Tuesday, April 17, 2007

Another Brief Deviation into RL

You may have read about the problems of keeping old data accessible. Old hardware eventually gives out; tapes get old and lose data; programs that understand the layout and semantics of the data aren't ported, or aren't portable... all kinds of things can happen.

You may not realize it, but... data you create or receive are, in a sense, held hostage by the program or programs that understand that data. If your data are stored in a proprietary format, your data are not fully under your control.

Businesses may do as they will; for the most part, one can choose not to deal with a particular business. Government, however, has a monopoly on coercive force. If government decides to only provide data in a proprietary format, or to only accept data in a proprietary format, it forces us to patronize the company that provides software that handles that format. That is fundamentally wrong.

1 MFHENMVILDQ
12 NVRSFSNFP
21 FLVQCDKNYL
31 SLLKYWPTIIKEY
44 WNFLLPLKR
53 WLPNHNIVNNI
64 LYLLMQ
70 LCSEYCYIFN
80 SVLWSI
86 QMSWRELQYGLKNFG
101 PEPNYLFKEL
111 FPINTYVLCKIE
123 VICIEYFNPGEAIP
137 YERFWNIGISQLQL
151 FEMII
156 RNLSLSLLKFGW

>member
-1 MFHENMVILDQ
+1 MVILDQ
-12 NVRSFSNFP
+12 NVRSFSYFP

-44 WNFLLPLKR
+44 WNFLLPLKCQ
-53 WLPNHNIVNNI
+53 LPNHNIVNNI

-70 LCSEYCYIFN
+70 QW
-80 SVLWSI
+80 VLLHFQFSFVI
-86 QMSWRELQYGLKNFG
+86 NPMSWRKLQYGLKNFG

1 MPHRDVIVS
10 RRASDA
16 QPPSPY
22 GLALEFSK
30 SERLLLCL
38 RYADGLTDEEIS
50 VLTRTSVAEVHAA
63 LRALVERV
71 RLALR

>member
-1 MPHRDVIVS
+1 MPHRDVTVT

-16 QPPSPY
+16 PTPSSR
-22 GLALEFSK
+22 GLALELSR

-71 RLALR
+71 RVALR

Therefore, some governments have passed or are considering laws requiring open, non-proprietary data formats for data files they create. That is not going over well with the companies with proprietary data formats, and is leading to things such as this (via Slashdot):
A legislative staff employee who would lose his job if he were quoted here by name said, "By the time those [Microsoft] lobbyists were done talking, it sounded like ODF (Open Document Format, the free and open format used by OpenOffice.org and other free software) was proprietary and the Microsoft format was the open and free one." Two other legislative employees (who must also remain anonymous) told Linux.com that the Microsoft lobbyists implied that elected representatives who voted against Microsoft's interests might have a little more trouble raising campaign funds than they would if they helped the IT giant achieve its Florida goals.
(I added the [Microsoft] to the quoted text.)

So, if you use Windows, and especially if you use Microsoft Word, that is what you are implicitly supporting via your purchase. Please give serious thought to switching to OpenOffice or another word processing package that supports Open Document Format if you use Microsoft Word, and consider switching to Linux if you use Windows.

For more information, check out Slashdot or Linux.com. Groklaw has lots of information about Microsoft and Linux (and about SCO's attempt, partially funded by Microsoft, to kill Linux via bogus claims of copyright violation), and I expect they will cover this issue shortly.

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